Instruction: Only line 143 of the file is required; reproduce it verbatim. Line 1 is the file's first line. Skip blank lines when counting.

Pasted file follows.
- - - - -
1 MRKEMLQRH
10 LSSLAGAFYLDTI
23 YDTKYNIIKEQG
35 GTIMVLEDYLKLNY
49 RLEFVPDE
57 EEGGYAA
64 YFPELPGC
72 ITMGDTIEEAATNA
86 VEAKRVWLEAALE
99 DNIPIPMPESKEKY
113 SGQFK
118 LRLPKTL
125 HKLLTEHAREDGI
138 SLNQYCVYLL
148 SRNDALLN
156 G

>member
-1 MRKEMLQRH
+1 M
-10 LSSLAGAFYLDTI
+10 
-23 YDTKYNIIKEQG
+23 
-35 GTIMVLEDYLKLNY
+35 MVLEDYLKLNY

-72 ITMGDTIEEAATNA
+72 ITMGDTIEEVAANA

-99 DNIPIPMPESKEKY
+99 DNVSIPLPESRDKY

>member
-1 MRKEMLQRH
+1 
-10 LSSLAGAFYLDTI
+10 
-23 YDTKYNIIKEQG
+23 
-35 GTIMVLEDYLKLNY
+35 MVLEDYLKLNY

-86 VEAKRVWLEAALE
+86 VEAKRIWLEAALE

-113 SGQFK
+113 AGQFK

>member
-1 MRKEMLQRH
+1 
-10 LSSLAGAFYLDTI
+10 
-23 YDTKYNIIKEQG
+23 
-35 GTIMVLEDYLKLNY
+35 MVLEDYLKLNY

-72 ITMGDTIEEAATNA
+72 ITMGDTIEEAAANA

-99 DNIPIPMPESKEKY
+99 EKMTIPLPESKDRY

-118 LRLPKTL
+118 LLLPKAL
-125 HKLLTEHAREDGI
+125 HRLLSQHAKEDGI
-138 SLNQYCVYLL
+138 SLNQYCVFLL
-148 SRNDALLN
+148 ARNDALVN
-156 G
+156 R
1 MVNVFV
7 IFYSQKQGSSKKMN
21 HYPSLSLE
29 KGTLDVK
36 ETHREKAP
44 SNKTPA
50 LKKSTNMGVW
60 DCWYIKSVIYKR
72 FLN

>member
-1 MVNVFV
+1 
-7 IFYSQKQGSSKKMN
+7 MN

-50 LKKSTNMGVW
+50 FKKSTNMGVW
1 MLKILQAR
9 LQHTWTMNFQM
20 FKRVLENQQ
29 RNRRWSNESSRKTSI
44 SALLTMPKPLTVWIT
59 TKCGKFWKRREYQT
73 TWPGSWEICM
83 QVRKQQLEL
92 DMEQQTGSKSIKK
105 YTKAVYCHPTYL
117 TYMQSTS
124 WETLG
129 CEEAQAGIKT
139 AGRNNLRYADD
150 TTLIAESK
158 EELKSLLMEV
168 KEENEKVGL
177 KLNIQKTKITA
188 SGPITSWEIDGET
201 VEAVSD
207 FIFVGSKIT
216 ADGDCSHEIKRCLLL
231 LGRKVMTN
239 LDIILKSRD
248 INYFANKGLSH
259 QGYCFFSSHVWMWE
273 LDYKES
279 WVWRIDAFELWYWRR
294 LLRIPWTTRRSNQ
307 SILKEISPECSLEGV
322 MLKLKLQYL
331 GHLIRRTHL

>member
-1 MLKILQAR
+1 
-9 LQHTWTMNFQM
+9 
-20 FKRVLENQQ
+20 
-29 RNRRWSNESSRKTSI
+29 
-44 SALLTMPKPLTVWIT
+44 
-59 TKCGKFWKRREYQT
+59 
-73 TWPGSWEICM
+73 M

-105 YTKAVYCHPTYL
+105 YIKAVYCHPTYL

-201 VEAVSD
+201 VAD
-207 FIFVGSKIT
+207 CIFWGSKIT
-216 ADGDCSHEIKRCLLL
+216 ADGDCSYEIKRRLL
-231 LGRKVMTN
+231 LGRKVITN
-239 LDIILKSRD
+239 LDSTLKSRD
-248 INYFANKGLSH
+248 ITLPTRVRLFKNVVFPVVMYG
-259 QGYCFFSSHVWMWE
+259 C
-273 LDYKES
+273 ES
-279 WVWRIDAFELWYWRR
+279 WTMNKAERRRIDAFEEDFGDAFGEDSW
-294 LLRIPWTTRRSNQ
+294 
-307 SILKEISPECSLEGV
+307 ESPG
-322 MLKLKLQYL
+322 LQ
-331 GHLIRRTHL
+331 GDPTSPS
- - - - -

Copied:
-259 QGYCFFSSHVWMWE